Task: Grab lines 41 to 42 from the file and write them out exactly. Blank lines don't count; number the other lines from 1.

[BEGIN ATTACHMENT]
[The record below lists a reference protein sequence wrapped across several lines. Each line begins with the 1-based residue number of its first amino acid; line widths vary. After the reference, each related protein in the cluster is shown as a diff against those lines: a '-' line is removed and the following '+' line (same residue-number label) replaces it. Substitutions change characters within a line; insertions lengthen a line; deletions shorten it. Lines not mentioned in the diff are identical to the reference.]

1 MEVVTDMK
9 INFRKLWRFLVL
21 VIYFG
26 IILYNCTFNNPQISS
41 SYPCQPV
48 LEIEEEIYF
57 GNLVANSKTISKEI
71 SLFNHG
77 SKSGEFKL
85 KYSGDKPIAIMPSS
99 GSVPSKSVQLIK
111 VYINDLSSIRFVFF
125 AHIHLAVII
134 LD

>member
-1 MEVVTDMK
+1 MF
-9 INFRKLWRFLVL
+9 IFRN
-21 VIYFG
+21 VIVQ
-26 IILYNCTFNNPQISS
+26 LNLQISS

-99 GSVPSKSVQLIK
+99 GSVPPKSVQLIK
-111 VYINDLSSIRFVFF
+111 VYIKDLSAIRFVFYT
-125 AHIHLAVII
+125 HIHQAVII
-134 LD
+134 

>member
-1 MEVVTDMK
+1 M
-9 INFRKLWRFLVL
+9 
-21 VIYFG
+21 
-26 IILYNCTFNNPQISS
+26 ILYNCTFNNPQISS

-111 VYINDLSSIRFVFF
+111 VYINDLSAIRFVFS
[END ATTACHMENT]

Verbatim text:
+26 ILYNCTFNNPQISS

-111 VYINDLSSIRFVFF